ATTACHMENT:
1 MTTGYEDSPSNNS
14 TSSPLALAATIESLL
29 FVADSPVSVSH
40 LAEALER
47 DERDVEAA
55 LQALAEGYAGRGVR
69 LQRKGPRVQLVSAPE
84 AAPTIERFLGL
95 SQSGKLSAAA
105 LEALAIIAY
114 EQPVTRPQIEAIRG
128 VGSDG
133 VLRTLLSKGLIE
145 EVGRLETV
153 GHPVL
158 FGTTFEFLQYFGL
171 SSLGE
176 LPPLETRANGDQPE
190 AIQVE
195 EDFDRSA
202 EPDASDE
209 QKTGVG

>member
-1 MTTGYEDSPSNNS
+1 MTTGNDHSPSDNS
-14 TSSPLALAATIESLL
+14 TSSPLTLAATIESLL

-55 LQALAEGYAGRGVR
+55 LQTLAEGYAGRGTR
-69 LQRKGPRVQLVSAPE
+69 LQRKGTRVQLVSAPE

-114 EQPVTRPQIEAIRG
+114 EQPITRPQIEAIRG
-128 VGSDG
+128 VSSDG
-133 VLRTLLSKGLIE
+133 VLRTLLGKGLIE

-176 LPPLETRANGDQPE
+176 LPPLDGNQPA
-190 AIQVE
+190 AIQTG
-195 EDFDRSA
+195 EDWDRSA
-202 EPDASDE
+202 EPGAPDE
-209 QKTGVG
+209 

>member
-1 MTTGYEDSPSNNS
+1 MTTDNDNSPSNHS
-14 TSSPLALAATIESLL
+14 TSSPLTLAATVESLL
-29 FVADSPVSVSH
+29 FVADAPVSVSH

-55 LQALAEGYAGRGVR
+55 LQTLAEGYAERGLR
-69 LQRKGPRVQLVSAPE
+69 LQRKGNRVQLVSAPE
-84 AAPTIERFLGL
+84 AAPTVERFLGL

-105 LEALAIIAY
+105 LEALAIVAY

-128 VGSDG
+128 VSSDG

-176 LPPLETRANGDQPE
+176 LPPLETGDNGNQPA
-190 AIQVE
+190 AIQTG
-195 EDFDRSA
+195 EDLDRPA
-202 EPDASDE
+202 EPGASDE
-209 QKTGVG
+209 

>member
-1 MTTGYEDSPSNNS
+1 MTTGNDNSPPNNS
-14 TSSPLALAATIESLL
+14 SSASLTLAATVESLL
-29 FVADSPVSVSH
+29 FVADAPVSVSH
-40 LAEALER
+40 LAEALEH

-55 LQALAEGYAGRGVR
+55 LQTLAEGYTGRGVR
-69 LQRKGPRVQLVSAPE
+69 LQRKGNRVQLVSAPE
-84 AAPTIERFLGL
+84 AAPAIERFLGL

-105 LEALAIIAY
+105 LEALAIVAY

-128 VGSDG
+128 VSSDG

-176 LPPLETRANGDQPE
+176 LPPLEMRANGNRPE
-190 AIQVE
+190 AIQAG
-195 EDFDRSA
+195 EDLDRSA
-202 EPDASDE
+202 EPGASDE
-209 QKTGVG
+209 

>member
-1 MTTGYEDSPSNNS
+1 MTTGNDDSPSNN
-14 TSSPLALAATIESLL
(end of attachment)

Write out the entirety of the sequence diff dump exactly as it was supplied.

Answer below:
1 MTTGYEDSPSNNS
14 TSSPLALAATIESLL
29 FVADSPVSVSH
40 LAEALER
47 DERDVEAA
55 LQALAEGYAGRGVR
69 LQRKGPRVQLVSAPE
84 AAPTIERFLGL
95 SQSGKLSAAA
105 LEALAIIAY
114 EQPVTRPQIEAIRG
128 VGSDG
133 VLRTLLSKGLIE
145 EVGRLETV
153 GHPVL
158 FGTTFEFLQYFGL
171 SSLGE
176 LPPLETRANGDQPE
190 AIQVE
195 EDFDRSA
202 EPDASDE
209 QKTGVG

>member
-1 MTTGYEDSPSNNS
+1 MTTGNDHSPSDNS
-14 TSSPLALAATIESLL
+14 TSSPLTLAATIESLL

-55 LQALAEGYAGRGVR
+55 LQTLAEGYAGRGTR
-69 LQRKGPRVQLVSAPE
+69 LQRKGTRVQLVSAPE

-114 EQPVTRPQIEAIRG
+114 EQPITRPQIEAIRG
-128 VGSDG
+128 VSSDG
-133 VLRTLLSKGLIE
+133 VLRTLLGKGLIE

-176 LPPLETRANGDQPE
+176 LPPLDGNQPA
-190 AIQVE
+190 AIQTG
-195 EDFDRSA
+195 EDWDRSA
-202 EPDASDE
+202 EPGAPDE
-209 QKTGVG
+209 

>member
-1 MTTGYEDSPSNNS
+1 MTTDNDNSPSNHS
-14 TSSPLALAATIESLL
+14 TSSPLTLAATVESLL
-29 FVADSPVSVSH
+29 FVADAPVSVSH

-55 LQALAEGYAGRGVR
+55 LQTLAEGYAERGLR
-69 LQRKGPRVQLVSAPE
+69 LQRKGNRVQLVSAPE
-84 AAPTIERFLGL
+84 AAPTVERFLGL

-105 LEALAIIAY
+105 LEALAIVAY

-128 VGSDG
+128 VSSDG

-176 LPPLETRANGDQPE
+176 LPPLETGDNGNQPA
-190 AIQVE
+190 AIQTG
-195 EDFDRSA
+195 EDLDRPA
-202 EPDASDE
+202 EPGASDE
-209 QKTGVG
+209 

>member
-1 MTTGYEDSPSNNS
+1 MTTGNDNSPPNNS
-14 TSSPLALAATIESLL
+14 SSASLTLAATVESLL
-29 FVADSPVSVSH
+29 FVADAPVSVSH
-40 LAEALER
+40 LAEALEH

-55 LQALAEGYAGRGVR
+55 LQTLAEGYTGRGVR
-69 LQRKGPRVQLVSAPE
+69 LQRKGNRVQLVSAPE
-84 AAPTIERFLGL
+84 AAPAIERFLGL

-105 LEALAIIAY
+105 LEALAIVAY

-128 VGSDG
+128 VSSDG

-176 LPPLETRANGDQPE
+176 LPPLEMRANGNRPE
-190 AIQVE
+190 AIQAG
-195 EDFDRSA
+195 EDLDRSA
-202 EPDASDE
+202 EPGASDE
-209 QKTGVG
+209 

>member
-1 MTTGYEDSPSNNS
+1 MTTGNDDSPSNN
-14 TSSPLALAATIESLL